Jennifer O’Connor, CPA, with Carr, Riggs, and Ingram, is a financial neutral in a pending collaborative divorce case. (The financial neutral is an impartial expert. This person offers a safe, unbiased environment for spouses to speak openly about their financial fears, concerns and ultimate goals.) She agrees with Wilson, noting that the ability of parties to control the pace and outcome of their case “is even more evident as we have dealt with the effects of the COVID-19 pandemic. Meetings between the collaborative team could quickly be adjusted to alternative methods such as teleconferencing and online meetings allowing discussion to continue moving forward, despite the pandemic. When you are dealing with an issue as emotionally draining as a divorce, the ability to keep moving through it is important.”
HOW DOES COLLABORATIVE DIVORCE WORK?
A collaborative case is resolved through a series of team meetings. The collaborative team is comprised of attorneys, financial professionals and therapists who work together to assist families who voluntarily choose to resolve their legal disputes without going to court. Each client has an independent attorney. Typically, a neutral financial professional and a neutral mental health professional, referred to as a coach, are also part of the collaborative team. When helpful, a second mental health professional serves as a child specialist.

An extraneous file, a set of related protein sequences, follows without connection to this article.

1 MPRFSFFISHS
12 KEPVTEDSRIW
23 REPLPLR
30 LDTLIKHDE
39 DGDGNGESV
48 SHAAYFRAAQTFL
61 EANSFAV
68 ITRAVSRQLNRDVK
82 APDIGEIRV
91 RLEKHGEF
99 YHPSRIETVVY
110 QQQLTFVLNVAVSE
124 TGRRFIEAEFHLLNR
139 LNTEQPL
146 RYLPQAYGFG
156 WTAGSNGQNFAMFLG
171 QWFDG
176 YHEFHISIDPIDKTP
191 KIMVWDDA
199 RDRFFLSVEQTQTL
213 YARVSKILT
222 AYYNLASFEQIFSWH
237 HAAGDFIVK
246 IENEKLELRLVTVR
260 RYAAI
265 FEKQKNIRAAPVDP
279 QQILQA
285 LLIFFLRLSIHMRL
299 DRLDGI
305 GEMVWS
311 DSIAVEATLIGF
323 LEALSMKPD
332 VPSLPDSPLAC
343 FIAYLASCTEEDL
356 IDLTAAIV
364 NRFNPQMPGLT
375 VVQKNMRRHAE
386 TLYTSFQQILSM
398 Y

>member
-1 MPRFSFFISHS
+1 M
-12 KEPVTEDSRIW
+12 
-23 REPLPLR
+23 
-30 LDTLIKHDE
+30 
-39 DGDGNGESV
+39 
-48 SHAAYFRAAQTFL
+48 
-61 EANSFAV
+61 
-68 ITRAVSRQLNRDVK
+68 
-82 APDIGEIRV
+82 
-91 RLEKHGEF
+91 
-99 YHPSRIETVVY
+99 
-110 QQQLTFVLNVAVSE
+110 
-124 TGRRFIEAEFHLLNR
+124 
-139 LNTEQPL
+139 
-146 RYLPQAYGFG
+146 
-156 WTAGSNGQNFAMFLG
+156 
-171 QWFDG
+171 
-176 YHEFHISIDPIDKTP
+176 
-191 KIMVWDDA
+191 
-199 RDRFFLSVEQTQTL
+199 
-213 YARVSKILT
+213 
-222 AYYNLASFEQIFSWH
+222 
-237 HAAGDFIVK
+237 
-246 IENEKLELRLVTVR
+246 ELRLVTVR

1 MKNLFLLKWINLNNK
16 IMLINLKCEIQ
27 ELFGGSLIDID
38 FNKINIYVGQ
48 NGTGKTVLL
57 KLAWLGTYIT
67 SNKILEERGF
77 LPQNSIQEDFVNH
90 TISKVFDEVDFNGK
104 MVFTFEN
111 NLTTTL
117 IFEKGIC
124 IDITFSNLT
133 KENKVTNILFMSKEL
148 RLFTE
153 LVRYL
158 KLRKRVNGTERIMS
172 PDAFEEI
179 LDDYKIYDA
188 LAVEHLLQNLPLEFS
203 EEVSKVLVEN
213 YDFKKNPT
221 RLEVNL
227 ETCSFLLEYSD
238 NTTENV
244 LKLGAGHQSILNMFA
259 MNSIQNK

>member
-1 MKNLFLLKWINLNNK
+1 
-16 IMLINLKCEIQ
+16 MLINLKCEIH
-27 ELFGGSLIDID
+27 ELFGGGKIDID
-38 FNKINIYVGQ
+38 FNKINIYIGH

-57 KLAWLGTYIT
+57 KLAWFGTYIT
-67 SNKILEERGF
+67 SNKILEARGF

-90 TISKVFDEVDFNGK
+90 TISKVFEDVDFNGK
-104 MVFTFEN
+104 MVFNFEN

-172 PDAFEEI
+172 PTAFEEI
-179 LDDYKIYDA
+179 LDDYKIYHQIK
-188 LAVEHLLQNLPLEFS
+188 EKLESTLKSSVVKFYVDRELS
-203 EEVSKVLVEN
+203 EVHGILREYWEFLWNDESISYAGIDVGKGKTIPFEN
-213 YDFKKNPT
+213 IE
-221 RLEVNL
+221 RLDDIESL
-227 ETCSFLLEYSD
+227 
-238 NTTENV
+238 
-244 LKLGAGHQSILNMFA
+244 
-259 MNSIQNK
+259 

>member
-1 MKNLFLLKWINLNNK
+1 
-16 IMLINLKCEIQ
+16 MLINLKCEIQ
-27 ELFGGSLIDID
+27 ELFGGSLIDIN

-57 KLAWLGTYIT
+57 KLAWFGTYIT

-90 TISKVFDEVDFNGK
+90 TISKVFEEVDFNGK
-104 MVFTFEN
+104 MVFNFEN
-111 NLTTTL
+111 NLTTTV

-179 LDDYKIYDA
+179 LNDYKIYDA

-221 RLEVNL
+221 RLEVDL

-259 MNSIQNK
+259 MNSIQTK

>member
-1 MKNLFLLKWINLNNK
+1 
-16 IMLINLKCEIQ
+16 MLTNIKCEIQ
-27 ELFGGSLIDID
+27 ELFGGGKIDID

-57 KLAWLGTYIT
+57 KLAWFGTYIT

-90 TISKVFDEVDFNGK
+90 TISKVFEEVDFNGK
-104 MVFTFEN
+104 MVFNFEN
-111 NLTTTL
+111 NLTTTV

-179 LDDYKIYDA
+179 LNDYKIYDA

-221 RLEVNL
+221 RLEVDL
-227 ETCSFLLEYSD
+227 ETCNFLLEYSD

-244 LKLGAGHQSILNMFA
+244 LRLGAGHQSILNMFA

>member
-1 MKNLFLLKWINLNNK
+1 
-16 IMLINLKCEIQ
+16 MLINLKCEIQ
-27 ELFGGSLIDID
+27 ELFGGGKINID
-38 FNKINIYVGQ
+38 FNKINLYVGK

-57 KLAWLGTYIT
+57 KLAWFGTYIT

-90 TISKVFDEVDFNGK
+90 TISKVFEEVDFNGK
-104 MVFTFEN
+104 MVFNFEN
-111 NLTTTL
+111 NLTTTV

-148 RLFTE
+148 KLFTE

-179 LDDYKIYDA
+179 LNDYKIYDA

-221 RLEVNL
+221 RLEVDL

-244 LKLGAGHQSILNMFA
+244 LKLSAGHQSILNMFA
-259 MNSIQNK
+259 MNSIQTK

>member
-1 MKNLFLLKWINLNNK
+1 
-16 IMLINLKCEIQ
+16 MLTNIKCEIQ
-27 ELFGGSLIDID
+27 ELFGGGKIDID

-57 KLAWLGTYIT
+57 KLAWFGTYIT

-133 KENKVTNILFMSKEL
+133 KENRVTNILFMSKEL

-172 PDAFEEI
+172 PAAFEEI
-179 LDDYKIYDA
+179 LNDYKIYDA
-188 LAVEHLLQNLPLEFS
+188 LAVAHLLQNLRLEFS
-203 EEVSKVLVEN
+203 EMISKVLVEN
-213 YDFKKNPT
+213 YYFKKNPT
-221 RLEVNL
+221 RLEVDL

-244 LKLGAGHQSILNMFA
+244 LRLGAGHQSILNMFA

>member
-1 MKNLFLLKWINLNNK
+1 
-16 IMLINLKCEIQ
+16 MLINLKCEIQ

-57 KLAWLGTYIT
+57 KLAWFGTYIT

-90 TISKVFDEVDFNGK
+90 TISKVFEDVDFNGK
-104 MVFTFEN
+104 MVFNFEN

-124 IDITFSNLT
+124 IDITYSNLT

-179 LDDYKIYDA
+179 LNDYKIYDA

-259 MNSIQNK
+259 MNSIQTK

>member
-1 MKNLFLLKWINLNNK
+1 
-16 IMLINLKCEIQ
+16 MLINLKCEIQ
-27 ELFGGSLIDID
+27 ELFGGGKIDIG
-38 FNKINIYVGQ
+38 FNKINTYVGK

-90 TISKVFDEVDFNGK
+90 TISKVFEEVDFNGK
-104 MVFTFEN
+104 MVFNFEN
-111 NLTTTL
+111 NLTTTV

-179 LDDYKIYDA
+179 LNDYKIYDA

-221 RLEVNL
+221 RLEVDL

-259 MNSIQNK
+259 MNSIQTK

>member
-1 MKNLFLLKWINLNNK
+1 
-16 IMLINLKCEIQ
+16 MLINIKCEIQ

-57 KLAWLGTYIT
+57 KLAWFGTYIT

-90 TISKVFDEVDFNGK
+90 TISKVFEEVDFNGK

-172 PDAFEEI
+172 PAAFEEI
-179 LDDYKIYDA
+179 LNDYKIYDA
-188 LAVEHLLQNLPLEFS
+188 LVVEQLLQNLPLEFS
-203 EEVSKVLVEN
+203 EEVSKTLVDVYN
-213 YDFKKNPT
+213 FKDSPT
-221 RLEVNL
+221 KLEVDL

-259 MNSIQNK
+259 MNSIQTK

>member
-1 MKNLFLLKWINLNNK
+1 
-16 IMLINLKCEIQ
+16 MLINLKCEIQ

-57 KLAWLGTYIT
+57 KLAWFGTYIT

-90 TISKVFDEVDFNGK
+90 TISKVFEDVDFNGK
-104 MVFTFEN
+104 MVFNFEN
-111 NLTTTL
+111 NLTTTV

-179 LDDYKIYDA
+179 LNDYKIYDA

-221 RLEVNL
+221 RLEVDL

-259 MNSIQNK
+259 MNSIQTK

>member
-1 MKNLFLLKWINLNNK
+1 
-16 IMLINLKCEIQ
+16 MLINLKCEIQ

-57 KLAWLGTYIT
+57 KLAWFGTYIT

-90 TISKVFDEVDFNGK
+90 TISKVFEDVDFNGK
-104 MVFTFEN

Clients who choose the collaborative process are committed to reaching an agreement that is mutually crafted. At the beginning of the process, both clients and all team members sign a Participation Agreement. Clients and team members agree that litigation will not be the method whereby the case will be resolved. In addition, clients and team members agree to use good faith efforts in all negotiations, and agree to fully disclose all information in a willing and timely manner. If either party abandons the collaborative process and heads to court, the team members are terminated, including the attorneys.
Typically, the collaborative process begins by one or both parties contacting an attorney trained in collaborative practice. At the initial meeting, attorneys need to discuss with clients all available options to resolving existing disputes, including traditional litigation, mediation and the collaborative process so that the client is fully aware of the differences and can make a voluntary and informed decision about whether the collaborative approach is best for the client.
THE “NEW NORMAL” SINCE COVID-19
With Zoom meetings and other technology, collaborative divorce cases have not experienced the same substantial delays that traditional divorce litigation cases have during the pandemic. Considering this, the collaborative process offers a “new normal” for divorcing couples to resolve their disputes without the delays – or the animosity – inherent to most traditional divorce litigation cases.
For questions about collaborative divorce, call Rebecca Simpson at 270-781-6500 or email firstname.lastname@example.org.